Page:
Presentation is with peripheral nerve involvement, which causes pain in the extremities in the teens. These can be worse after exertion.
- two types of pain are recognised:
- acroparaesthesia - typically a tingling, burning pain, chronic pain in the hands and feet
- Fabry crises - often excrutiating; commencing in the hands and feet and radiating to other parts of the body - lasts for minutes to several days; the painful crises may be accompanied by pyrexia and a raised ESR.
Patients with Fabry disease are often chronically tired.
In addition there is a distinctive rash of blue-black telangiectasia in a bathing trunk distribution (angiokeratoma corporis difusum) which occurs in patients with Fabry disease. Other features of the rash:
- this generally appears shortly before puberty.
- the lesions gradually become more numerous and darker in colour
- the rash tends to have a grouped appearance - occurring especially on the thighs, shaft of penis, scrotum, hips, buttocks and periumbilically
Other manifestations include:
- ocular manifestations
- conjunctival and retinal vessel dilatation and tortuosity
- corneal verticillata - spoke-like corneal opacities visualised on slit-lamp examination - present in nearly all hemizygotes
- anterior capsular lens depositis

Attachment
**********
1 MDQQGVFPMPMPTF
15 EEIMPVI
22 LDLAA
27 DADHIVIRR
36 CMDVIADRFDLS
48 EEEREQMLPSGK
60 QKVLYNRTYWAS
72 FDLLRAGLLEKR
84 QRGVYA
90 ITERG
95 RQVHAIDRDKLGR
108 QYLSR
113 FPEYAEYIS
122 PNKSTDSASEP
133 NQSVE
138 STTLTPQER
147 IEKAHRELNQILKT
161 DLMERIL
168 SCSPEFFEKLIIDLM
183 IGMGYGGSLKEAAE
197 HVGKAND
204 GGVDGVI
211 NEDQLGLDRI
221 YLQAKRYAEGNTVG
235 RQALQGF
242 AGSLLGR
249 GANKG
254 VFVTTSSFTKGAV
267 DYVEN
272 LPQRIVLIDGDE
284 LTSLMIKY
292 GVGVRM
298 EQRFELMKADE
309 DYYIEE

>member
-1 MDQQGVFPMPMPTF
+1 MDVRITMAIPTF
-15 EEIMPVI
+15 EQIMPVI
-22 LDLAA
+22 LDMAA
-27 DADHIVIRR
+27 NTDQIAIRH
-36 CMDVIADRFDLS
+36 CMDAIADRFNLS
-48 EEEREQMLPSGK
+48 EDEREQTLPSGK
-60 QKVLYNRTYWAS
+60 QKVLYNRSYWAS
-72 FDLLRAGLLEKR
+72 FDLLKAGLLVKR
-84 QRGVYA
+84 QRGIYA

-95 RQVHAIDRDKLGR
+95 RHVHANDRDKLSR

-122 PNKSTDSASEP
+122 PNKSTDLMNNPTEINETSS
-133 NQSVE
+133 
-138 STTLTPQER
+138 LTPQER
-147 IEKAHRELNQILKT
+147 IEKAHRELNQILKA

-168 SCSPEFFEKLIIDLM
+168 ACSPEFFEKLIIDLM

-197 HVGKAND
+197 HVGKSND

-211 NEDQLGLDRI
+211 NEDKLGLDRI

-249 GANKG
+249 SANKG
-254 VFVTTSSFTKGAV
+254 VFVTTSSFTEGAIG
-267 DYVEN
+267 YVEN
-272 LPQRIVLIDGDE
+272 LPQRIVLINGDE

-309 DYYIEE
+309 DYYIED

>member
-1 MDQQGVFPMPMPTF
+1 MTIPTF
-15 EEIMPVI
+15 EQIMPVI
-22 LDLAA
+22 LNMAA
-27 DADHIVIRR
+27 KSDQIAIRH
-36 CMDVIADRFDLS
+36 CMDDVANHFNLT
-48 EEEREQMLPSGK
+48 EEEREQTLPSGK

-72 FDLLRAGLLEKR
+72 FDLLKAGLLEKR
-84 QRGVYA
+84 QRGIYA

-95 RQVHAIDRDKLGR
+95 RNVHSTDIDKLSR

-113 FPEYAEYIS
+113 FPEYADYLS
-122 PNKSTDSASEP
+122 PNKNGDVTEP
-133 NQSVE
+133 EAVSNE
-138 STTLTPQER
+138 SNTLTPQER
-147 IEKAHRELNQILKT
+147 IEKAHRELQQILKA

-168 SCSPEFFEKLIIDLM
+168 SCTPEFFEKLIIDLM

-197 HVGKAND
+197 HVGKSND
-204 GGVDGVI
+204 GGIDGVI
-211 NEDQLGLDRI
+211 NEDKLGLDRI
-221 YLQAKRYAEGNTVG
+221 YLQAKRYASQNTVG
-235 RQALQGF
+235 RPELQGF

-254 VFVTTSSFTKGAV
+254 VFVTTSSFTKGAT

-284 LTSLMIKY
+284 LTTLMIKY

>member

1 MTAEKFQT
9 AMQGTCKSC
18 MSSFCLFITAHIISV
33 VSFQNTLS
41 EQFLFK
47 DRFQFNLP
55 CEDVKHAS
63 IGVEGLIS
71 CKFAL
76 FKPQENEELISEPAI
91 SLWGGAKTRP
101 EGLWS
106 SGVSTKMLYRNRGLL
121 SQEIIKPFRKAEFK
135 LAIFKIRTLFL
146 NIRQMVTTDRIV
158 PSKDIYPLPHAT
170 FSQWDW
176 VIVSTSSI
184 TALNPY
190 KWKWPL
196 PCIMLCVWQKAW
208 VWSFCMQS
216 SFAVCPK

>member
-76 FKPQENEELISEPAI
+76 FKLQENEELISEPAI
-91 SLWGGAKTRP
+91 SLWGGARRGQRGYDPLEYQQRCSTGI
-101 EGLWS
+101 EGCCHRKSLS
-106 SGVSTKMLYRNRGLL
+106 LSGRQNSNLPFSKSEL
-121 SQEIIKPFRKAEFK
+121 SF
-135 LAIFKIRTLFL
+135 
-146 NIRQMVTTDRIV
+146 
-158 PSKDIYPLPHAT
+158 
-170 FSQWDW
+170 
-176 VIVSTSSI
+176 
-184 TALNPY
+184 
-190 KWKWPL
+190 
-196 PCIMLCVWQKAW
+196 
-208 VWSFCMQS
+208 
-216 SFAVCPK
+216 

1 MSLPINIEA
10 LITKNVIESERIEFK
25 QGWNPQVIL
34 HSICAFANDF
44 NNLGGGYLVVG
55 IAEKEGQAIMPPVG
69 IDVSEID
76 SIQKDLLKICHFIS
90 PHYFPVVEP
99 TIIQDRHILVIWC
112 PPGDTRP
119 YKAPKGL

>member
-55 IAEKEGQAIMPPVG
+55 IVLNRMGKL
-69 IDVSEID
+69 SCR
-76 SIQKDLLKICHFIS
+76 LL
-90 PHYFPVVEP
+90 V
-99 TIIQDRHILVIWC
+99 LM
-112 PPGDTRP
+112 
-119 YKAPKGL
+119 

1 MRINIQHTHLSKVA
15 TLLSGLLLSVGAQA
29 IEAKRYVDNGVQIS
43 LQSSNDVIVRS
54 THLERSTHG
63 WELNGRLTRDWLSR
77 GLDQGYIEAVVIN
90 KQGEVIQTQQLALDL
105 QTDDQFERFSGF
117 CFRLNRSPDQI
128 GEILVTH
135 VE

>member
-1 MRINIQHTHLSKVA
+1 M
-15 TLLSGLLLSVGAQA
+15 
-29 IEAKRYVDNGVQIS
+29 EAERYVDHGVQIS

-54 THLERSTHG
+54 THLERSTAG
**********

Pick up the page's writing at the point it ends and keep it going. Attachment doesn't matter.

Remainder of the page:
- posterior Fabry cataracts - appear as granular, whitish spoke-like deposits on the posterior lens - seen in about 37% of hemizygotes
- gastroinstinal manifestations
- include episodic diarrhoea and cramping, postprandial pain and bloating
- renal manifestations
- often proteinuria develops in late adolescence; the continuing accumulation of glycosphingolipid in glomerular, vascular, interstitial cells and renal tubules, will lead to renal failure
- cardiac manifestations
- valvular disease - particularly mitral valve prolapse
- left ventricular hypertrophy
- coronary heart disease
- congestive cardiac failure
- cerebrovascular manifestations
- include premature transient ischaemic attacks, stroke; also may present with vertigo and nystagmus
Previously, death commonly occurred in the fourth or fifth decade - before renal dialysis and transplantation, the average age at death was 41 years.
- Dermatology in Practice (2003), 11(6), 24-7.
Last reviewed 01/2018